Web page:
Associated Press - 6/394 - SaintPetersBlog

Associated Press

Wildfires scorch parts of Florida; gov. declares emergency

Firefighters are battling wildfires from the top of Florida near the Georgia line to Miami-Dade County in the south as the governor declared a state of emergency Tuesday.

Gov. Rick Scott said the proclamation will make it easier for state, regional and local agencies to “quickly work together to protect our families, visitors and communities” as authorities battle more than 100 wildfires around the state.

“Thank God we have the firefighters we do at the local, state and federal level and willing to put their lives at risk to take care of us,” he added. “If it hadn’t been for their hard work we would’ve lost a lot of homes … all across the state.”

The blaze is also affecting wildlife. On Sunday, Pembroke Pines Police reported that a group of teens caught a 13-foot python with burns on its skin in that South Florida community near the Everglades Wildlife Management Area.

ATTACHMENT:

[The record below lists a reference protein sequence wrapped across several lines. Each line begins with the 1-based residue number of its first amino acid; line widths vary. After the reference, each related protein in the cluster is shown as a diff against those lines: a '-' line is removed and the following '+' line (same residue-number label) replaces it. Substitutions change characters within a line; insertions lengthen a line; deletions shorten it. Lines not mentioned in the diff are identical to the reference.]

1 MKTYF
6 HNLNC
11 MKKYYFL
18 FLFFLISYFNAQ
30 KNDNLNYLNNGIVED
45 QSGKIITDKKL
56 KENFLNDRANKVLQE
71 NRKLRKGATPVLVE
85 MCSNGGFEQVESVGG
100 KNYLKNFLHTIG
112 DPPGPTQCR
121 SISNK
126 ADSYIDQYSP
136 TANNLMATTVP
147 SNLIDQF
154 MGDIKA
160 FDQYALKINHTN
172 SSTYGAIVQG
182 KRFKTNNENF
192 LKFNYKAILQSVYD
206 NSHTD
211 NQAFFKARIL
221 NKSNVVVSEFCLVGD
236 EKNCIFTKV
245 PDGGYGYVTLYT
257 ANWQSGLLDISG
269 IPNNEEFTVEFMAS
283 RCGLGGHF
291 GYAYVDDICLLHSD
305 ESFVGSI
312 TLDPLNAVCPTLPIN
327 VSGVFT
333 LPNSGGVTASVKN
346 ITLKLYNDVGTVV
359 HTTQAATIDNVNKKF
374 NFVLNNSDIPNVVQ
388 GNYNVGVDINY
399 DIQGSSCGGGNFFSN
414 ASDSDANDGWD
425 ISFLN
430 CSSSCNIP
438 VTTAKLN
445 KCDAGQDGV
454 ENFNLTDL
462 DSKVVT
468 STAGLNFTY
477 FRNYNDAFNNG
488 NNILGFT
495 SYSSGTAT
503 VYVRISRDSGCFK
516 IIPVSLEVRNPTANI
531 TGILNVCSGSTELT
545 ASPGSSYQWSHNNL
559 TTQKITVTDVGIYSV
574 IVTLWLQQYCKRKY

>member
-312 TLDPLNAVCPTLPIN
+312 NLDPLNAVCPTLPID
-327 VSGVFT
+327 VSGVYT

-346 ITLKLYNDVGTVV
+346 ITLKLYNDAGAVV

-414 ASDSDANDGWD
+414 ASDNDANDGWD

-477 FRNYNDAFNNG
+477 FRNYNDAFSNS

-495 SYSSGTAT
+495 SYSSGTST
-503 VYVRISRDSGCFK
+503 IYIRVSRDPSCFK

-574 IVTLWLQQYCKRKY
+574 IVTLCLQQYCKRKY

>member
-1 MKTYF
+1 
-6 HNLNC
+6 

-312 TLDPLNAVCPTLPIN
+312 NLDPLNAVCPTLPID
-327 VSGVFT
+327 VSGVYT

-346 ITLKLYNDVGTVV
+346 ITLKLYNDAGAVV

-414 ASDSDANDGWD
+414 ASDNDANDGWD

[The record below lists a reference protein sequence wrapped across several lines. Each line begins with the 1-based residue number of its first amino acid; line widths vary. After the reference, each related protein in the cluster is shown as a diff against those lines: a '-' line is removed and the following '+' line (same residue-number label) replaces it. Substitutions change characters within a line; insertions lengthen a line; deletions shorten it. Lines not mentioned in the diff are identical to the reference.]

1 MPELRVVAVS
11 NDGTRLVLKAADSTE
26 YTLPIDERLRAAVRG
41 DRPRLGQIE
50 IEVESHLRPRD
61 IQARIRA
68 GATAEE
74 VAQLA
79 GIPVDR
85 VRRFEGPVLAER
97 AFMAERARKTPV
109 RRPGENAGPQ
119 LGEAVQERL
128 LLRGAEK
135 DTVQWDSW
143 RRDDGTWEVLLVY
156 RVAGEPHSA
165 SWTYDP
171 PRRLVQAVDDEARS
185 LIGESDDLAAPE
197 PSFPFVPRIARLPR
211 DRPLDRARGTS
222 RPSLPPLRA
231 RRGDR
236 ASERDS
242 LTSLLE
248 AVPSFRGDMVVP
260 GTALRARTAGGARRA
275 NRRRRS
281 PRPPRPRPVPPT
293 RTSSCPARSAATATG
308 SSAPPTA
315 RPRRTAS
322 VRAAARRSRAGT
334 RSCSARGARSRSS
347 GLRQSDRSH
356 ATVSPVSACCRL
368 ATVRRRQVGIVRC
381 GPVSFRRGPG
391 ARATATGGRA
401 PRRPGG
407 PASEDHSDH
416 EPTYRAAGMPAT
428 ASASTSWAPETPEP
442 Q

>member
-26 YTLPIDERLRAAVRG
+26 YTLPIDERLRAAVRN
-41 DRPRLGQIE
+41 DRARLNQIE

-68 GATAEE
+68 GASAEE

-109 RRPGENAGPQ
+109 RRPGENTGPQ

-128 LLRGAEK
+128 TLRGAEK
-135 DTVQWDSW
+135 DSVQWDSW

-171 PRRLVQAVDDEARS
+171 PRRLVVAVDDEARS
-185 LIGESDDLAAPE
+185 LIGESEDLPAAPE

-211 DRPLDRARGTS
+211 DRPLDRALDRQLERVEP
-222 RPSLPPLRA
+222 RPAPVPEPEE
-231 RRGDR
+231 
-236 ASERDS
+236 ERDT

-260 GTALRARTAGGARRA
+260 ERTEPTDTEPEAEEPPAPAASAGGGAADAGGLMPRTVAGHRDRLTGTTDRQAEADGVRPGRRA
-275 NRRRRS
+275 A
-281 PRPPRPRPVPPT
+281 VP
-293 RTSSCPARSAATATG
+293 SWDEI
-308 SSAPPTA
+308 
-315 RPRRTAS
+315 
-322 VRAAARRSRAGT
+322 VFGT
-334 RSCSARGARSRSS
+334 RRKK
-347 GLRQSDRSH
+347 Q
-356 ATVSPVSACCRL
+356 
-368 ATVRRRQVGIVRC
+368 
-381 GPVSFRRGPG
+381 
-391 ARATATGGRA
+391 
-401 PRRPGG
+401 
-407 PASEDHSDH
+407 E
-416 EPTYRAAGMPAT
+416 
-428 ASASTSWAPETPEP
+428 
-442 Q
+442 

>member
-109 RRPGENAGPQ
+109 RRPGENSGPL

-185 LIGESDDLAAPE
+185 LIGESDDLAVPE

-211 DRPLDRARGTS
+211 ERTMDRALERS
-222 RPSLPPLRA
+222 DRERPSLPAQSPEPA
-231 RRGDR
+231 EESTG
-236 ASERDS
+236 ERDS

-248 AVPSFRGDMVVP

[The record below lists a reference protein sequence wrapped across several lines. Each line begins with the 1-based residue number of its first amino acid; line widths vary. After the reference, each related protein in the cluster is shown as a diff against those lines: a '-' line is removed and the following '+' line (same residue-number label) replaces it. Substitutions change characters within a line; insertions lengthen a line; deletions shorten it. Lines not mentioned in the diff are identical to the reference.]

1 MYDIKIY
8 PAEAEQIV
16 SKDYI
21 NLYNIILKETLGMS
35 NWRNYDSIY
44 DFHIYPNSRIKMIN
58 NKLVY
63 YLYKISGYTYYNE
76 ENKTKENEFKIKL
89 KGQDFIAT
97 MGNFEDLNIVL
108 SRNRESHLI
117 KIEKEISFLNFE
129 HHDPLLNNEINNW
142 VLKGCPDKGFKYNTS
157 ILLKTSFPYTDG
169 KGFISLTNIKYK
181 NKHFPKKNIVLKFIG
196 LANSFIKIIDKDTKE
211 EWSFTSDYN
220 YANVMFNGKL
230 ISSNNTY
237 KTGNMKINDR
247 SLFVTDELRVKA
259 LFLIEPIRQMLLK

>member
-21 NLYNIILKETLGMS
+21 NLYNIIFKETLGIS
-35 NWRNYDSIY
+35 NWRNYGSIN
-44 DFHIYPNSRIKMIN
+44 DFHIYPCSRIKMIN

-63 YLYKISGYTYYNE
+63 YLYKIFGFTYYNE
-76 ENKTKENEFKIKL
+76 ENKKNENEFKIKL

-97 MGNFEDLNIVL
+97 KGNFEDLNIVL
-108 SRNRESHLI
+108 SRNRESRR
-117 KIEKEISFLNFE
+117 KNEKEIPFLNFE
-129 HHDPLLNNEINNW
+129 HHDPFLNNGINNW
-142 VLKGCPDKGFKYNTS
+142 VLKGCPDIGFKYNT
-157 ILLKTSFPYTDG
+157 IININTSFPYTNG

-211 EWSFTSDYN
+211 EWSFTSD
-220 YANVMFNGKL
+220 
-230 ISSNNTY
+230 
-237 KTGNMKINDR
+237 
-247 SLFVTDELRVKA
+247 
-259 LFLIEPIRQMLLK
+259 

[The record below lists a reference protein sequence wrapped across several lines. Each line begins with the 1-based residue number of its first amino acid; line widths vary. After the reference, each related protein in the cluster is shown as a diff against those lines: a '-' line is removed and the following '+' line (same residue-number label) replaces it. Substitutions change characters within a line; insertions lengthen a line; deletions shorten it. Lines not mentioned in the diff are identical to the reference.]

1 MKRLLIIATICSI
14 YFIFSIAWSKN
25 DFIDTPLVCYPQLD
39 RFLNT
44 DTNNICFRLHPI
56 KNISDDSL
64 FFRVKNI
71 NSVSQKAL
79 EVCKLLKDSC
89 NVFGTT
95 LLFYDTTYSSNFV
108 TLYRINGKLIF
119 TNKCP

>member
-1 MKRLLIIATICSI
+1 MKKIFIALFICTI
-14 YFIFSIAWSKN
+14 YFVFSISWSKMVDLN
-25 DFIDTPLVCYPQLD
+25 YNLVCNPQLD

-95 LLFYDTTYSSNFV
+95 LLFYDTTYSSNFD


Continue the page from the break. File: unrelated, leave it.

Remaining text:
“Due to the brush fires in the Everglades, you may see a rise in wildlife entering residential areas to escape the smoke and flames,” the police department wrote on its Facebook page. It added photos of the snake, which was being treated at a wildlife park.

Wildfires are burning on a total of more than 23,800 acres (9,600 hectares) of land and have destroyed 19 homes, authorities said.

Agriculture Commissioner Adam Putnam said this is the most active wildfire season since 2011, with some 107 fires statewide.

A Florida Fire Service map shows most of the fires have sprung up between Lake Okeechobee to the south and the Ocala National Forest to the north. Scott’s executive order is expected to speed government assistance in hard-hit Polk, Collier, Marion, Nassau, Broward, Hernando and Glades counties.

Since February, wildfires have swept across 68,000 acres (25,500 hectares) of the state. That amount is higher than the average acreage burned over the past five years.

The largest blaze right now is the one known as the Cowbell Fire in South Florida’s Big Cypress National Preserve, which has spread to more than 8,000 acres (3,200 hectares) just north of Interstate 75.

Authorities lightning set off a wildfire in the Okefenokee National Wildlife Refuge and it has continued to spread, burning through more than 9 square miles (23 square kilometers) of swamp and forestland near the Georgia-Florida state line.